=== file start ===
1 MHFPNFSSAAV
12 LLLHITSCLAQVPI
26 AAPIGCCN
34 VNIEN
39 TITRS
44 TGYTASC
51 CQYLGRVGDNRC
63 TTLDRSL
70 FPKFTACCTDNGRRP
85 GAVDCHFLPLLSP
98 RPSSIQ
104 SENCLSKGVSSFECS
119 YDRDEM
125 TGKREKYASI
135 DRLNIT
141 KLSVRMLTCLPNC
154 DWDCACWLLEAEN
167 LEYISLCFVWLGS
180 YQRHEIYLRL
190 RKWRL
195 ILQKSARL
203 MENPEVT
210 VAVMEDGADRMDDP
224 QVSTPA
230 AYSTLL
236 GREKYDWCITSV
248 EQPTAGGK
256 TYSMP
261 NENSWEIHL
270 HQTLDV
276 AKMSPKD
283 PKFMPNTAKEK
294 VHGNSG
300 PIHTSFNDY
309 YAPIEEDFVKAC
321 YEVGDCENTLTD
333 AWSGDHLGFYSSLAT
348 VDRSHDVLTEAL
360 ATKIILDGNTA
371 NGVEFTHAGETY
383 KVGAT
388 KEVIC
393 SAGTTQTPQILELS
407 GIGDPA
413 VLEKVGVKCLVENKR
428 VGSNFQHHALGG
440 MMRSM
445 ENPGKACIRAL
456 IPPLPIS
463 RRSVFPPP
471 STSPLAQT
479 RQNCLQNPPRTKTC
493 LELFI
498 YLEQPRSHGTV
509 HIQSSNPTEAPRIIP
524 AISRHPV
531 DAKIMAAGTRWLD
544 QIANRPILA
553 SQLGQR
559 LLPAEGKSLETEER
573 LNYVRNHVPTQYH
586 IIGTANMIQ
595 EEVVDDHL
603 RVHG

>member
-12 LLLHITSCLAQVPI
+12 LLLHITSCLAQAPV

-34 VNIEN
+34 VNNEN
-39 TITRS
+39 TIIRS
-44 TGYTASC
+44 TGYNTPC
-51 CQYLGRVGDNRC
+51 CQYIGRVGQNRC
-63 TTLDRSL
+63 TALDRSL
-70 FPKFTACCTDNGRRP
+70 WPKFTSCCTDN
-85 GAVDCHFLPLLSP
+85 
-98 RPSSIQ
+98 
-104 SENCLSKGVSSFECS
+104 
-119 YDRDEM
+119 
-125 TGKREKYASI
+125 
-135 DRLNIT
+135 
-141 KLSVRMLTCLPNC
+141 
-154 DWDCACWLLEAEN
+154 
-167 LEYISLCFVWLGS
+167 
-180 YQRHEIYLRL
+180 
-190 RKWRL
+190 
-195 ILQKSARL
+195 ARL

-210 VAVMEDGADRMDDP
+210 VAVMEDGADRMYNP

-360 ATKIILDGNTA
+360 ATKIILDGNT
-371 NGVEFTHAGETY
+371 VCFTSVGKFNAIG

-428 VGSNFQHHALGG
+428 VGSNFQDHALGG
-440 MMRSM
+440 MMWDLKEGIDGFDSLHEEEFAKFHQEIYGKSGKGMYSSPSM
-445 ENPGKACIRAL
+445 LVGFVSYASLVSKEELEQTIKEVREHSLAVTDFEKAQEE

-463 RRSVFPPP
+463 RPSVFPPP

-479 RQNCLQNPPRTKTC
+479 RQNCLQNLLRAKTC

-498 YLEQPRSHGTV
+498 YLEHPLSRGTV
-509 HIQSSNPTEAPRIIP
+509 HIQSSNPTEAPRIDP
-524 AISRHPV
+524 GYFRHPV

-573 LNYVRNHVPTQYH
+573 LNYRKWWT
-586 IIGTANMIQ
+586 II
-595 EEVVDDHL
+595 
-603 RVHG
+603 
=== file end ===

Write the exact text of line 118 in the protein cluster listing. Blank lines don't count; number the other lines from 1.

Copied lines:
-479 RQNCLQNPPRTKTC